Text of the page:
I was in the video rental store today. I was there to get Brutal Legend, but it was rented out. They had Assassins Creed 2, but I have decided that is not even worth a rent.

Brutal Legend, I have seen this thing played. I've played the demo. I've heard about the RTS. The decision has been made, I am going to play it. Its just a matter of getting my hands on a copy.

"I'm not the biggest fan of RTS games to begin with, and what's on display here is pretty poor"

I have never liked a console RTS, despite/because I am a old-time PC RTS dork. So my expectations are low.

"I don't think that the open-world platform adds anything"

This seems to be a common theme in every open-world game you play. Maybe you simply dont like open world games.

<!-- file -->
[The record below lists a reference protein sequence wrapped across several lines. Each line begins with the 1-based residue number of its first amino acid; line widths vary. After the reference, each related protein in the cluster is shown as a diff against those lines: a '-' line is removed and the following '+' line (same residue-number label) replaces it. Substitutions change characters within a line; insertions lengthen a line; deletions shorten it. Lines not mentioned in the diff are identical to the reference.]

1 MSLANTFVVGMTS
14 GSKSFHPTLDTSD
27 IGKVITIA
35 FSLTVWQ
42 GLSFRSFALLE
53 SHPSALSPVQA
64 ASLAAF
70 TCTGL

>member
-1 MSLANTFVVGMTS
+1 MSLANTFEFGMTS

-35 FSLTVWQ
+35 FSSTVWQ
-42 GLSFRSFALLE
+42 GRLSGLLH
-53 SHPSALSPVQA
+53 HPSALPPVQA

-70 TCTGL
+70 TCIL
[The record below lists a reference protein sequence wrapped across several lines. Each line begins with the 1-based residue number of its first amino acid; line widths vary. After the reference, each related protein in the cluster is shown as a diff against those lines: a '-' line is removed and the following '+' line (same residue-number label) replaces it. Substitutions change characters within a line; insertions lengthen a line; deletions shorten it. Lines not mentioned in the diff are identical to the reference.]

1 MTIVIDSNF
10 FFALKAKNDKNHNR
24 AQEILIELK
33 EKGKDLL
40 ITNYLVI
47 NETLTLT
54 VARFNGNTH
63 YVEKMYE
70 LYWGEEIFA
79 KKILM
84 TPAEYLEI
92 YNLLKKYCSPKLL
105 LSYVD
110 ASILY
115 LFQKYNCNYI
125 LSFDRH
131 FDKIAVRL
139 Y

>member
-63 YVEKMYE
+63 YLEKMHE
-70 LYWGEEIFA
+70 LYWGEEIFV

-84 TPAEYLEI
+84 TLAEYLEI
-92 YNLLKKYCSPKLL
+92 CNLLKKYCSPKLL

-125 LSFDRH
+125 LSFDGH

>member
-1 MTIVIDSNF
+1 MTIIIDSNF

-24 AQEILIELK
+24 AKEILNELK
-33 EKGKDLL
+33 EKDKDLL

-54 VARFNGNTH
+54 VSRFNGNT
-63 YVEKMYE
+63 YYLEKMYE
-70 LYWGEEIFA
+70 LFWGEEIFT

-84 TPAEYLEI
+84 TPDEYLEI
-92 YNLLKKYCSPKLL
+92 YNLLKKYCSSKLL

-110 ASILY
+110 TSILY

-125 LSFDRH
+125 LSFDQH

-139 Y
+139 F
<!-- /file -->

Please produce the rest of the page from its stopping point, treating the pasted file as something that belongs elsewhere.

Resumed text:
"I also take real issue with

"I also take real issue with the way the game's true RTS identity was concealed for so long. I think it's fair to say that everyone who had been following the game was expecting the type of hack-'n'-slash adventure that's portrayed in the brief tutorial segment, and not the chaotic, poorly-controlling and messy troop-management contraption that we got."

I simultaneously agree, detest that this was concealed by EA for so long... and cannot fault them for it.

Because over, and over, and over again the same refrain has been heard: The moment people learned it was an RTS, everyone lost interest.